Female bias shows profession in crisis
It is also the oldest Catholic high school in upper Canada, part of a religious tradition that is nothing if not patriarchal. So it seems odd that women now run the place - odder still that out of the five high schools in my church-led authority, two have entirely female senior management teams.
It is part of a broader trend. Internationally, teaching is becoming feminised. Here in Ontario, for example, 70 per cent of new entrants to the profession are women. And judging by "concerned parent" callers on radio phone-in shows, that's not a good thing. Children, they say, need both male and female role models. They want more blokes in the classroom, and quickly.
Pundits point to a number of possible reasons for the dearth of men.
Perhaps they're concerned about false accusations of sexual abuse. Perhaps they're not happy with the pay (although teachers do much better than in England).
To me, though, it seems that the feminisation of teaching points to a more fundamental problem. When women dominate a profession, it is because that profession is not valued. There are many precedents for this. In the early 18th century, novel-writing was poorly paid and infra dig. Two-thirds of published novelists were women. But by the 1840s, when the social status of fiction had risen, 80 per cent of it was written by men. Women only began staffing telephone switchboards when it turned out that the young boys originally hired for the task didn't have the attention span.
Look, too, at divisions within professions. Women are more likely to be family doctors than neurosurgeons. And guess which of those jobs, in medical circles, is by far the least prestigious?
Teaching, of course, has its own history of gender division. While men established and ran prestigious boys' schools such as Eton, women taught the unimportant poor. Even now, in a female-dominated profession, men are likely to be found where there's less overt nurturing to do. They're also more likely to be perceived as clever, and their working conditions are better. You'll find them in high schools rather than primaries.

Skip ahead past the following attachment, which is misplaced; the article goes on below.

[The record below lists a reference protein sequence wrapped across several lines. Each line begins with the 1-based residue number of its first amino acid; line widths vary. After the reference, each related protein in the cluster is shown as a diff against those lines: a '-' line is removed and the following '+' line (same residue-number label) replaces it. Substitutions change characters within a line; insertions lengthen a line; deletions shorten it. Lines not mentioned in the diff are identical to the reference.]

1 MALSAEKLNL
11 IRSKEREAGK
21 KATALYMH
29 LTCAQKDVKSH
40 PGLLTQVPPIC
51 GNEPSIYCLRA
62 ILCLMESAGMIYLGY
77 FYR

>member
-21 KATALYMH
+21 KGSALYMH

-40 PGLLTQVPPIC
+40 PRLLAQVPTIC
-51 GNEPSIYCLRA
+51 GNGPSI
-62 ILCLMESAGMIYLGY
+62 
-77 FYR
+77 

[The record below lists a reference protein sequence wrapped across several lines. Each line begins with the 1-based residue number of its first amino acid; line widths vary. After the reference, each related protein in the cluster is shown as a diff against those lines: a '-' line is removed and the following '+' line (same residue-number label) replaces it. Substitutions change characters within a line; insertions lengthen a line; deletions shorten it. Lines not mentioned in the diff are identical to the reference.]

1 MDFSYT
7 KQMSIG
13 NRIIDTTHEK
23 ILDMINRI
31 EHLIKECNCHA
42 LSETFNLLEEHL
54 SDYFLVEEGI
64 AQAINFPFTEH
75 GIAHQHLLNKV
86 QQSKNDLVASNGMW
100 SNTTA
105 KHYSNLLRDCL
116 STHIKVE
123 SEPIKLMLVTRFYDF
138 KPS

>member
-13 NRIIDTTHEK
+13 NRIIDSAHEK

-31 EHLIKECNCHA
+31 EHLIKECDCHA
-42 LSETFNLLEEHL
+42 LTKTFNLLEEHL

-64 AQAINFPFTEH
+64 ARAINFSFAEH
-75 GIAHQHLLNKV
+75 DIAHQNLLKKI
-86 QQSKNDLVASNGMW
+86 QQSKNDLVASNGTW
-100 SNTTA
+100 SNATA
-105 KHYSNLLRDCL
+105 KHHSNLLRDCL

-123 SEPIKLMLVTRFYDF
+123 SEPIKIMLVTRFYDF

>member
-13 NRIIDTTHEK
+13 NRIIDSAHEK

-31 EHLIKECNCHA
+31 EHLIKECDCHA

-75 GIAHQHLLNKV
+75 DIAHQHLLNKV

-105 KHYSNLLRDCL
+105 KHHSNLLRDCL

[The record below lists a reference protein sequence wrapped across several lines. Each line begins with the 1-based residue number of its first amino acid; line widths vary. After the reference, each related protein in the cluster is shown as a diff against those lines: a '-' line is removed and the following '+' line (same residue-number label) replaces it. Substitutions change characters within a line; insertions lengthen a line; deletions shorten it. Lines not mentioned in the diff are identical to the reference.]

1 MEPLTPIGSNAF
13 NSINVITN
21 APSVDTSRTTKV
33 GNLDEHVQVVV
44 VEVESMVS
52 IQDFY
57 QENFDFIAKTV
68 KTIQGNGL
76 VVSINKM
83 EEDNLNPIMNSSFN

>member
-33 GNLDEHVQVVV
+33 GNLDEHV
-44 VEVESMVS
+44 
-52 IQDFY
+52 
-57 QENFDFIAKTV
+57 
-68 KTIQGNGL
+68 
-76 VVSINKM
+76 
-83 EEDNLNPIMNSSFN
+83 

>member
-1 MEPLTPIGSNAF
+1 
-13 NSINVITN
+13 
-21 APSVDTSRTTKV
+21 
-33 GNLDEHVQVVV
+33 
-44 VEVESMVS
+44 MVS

Despite attempts to make teaching a more attractive career, governments in both England and Ontario have made matters worse. Recent initiatives, be they curriculum changes or inspection regimes, have been overwhelmingly punitive. Consequently, teachers feel talked down to, second-class and less autonomous. Couple this with the public feedback which manifests itself at times of debate and change ("Cut down their holidays!" "They knock off at 3.30pm!" "My son can't read!") and it's hardly a recipe for professional pride. Historically, women are used to such humiliations. But men are not.
The general atmosphere of condescension has worsened in more subtle ways.
For example, professional development courses often pander to the worst stereotypes of touchy-feely femininity. Recently, I was made to stand in a circle with colleagues. We held a long ribbon in the air, and when one of us let go, it fell down. This was to demonstrate the importance of teamwork.
Meanwhile, friends who teach in Manchester tell me they now attend twilight training sessions for which they are rewarded with Mamp;S vouchers. Why has teaching become a Tupperware party?
It is therefore no surprise that, even in macho schools like mine, women are now in charge. If men want power - and they always do, whether it's schoolboys dominating lessons or presidents dominating the world - they are hardly going to move into a role that is constantly questioned, manipulated, patronised, and therefore degraded. Women will continue to fill the gaps, as they always have.
So I pine for more men in my school. Not because they are better at the job, but because their presence will mean teaching is recovering. It is appalling to acknowledge that a female-dominated profession is a profession in crisis. Yet when 70 per cent of new teachers are women, it is a crisis that cannot be ignored.
Nicholas Woolley teaches in Toronto, Canada